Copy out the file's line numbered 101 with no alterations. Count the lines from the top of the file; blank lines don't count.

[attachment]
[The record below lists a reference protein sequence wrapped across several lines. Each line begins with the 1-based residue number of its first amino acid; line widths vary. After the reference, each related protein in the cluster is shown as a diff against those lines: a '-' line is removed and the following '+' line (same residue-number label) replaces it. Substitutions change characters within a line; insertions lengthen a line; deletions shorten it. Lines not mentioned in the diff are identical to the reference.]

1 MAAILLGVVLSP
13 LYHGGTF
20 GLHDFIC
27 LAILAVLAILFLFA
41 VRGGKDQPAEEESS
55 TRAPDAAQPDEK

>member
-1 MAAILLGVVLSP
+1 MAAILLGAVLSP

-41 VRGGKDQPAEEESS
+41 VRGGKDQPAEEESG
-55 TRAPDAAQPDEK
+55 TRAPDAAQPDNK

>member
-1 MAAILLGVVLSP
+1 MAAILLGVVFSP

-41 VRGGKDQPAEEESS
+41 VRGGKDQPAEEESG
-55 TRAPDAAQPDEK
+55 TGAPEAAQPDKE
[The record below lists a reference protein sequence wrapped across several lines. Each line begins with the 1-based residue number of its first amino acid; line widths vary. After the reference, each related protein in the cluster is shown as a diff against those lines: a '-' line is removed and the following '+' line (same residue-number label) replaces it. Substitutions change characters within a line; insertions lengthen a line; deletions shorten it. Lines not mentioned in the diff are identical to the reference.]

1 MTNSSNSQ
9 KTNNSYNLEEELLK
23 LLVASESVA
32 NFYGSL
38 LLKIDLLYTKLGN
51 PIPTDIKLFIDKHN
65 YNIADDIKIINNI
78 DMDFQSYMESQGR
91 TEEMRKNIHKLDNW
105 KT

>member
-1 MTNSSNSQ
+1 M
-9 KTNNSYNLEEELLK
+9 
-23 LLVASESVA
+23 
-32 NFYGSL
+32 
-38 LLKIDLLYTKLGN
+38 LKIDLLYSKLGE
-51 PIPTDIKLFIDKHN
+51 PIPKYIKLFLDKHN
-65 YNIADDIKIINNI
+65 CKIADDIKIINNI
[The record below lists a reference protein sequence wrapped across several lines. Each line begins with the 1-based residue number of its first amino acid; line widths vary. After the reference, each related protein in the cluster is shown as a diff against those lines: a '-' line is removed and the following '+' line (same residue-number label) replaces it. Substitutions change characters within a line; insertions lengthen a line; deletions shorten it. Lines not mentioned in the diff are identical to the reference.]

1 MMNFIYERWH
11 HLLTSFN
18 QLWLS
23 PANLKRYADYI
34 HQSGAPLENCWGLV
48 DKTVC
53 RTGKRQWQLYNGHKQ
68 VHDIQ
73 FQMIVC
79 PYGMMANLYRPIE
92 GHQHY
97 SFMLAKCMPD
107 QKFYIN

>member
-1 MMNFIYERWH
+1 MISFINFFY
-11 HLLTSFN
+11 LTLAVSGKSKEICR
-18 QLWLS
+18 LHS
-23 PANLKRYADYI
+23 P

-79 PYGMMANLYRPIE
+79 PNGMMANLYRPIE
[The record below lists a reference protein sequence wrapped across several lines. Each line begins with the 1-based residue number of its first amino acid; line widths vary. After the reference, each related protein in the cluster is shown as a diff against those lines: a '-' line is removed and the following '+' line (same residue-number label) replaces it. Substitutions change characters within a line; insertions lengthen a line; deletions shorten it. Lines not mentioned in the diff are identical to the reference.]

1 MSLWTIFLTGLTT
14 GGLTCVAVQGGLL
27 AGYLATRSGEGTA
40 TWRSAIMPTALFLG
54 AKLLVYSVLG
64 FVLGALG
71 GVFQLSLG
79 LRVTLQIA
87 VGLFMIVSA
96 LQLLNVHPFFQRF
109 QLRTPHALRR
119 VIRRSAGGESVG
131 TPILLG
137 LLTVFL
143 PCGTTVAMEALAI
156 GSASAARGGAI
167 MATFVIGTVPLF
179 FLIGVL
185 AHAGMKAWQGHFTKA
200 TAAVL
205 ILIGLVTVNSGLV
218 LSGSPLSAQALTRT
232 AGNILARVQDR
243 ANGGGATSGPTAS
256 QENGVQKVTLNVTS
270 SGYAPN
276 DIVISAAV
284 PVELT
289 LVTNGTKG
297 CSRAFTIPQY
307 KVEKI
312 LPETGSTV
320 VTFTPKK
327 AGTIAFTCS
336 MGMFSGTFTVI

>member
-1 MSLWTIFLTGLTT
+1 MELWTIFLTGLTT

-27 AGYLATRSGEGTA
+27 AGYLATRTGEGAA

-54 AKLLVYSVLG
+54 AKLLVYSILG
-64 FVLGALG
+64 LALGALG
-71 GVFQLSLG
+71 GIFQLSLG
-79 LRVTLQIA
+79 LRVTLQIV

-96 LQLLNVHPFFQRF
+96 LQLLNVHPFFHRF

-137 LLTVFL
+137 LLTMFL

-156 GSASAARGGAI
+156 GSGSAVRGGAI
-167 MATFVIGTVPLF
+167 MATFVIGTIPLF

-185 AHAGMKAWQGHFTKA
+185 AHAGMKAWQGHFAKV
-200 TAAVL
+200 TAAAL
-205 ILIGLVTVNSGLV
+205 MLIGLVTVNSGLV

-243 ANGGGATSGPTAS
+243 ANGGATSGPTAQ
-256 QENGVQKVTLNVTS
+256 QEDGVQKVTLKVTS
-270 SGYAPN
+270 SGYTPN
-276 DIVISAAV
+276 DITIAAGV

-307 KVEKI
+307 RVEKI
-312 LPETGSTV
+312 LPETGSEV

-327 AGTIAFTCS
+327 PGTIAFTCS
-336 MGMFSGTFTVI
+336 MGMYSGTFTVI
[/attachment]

284 PVELT